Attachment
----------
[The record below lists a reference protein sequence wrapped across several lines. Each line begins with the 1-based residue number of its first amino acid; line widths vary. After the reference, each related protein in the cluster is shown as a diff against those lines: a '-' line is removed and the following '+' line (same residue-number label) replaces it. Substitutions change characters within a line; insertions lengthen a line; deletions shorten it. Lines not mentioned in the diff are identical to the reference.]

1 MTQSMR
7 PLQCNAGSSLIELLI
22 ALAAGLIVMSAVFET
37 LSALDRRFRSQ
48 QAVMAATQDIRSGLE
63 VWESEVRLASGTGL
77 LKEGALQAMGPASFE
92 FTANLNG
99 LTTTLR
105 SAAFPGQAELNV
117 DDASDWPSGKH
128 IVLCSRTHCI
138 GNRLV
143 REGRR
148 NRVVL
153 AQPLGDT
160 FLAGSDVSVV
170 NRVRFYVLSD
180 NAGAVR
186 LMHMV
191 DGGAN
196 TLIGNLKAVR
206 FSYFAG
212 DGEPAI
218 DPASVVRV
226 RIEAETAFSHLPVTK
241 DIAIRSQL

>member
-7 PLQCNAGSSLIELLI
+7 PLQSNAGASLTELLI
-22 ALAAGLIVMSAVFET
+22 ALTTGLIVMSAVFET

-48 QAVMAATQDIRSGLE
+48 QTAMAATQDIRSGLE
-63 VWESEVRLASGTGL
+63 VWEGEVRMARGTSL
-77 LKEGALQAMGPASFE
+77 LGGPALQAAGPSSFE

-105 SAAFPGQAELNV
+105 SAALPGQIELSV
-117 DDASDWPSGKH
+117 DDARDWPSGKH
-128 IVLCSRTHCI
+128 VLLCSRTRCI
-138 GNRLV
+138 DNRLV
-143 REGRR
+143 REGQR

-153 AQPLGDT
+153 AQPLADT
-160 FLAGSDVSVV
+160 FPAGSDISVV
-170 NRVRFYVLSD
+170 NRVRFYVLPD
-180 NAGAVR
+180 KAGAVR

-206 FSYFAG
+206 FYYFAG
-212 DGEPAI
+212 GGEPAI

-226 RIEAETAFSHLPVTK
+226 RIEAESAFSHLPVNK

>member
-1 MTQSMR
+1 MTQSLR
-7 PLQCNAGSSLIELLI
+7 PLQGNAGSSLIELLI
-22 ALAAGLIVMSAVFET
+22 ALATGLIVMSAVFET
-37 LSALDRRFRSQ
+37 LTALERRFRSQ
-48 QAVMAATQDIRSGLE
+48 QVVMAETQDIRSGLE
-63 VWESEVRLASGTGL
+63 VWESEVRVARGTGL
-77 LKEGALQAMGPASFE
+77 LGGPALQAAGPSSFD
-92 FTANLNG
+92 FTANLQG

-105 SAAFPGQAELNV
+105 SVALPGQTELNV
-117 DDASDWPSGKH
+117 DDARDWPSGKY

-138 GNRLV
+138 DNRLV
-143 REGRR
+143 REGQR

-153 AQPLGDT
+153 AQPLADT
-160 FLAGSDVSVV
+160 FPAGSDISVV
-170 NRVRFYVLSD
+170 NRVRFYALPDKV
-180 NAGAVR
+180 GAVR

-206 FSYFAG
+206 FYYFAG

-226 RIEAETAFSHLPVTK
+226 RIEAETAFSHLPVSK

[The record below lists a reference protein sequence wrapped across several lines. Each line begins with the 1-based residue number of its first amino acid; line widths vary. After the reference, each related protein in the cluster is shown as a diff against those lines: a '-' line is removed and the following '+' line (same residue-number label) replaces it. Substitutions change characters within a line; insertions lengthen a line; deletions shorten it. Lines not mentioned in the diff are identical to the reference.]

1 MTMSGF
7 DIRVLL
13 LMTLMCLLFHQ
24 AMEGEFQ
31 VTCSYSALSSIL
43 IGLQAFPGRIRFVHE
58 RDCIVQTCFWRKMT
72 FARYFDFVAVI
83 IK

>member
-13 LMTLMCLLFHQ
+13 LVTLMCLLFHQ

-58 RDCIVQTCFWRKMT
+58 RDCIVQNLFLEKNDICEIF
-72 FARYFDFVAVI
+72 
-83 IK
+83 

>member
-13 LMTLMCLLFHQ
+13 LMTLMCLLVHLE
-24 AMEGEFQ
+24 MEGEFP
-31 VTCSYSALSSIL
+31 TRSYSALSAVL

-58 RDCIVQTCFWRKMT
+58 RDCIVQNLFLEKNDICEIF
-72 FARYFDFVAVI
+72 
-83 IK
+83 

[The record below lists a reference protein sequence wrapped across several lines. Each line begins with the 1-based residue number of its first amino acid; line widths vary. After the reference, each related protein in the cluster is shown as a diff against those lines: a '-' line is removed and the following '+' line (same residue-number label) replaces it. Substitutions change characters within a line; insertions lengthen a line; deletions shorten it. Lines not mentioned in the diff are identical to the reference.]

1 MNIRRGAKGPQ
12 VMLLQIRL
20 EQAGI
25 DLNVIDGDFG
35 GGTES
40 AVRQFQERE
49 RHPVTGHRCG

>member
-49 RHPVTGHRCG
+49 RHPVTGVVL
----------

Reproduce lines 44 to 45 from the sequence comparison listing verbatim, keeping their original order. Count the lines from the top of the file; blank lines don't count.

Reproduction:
-128 IVLCSRTHCI
+128 VLLCSRTRCI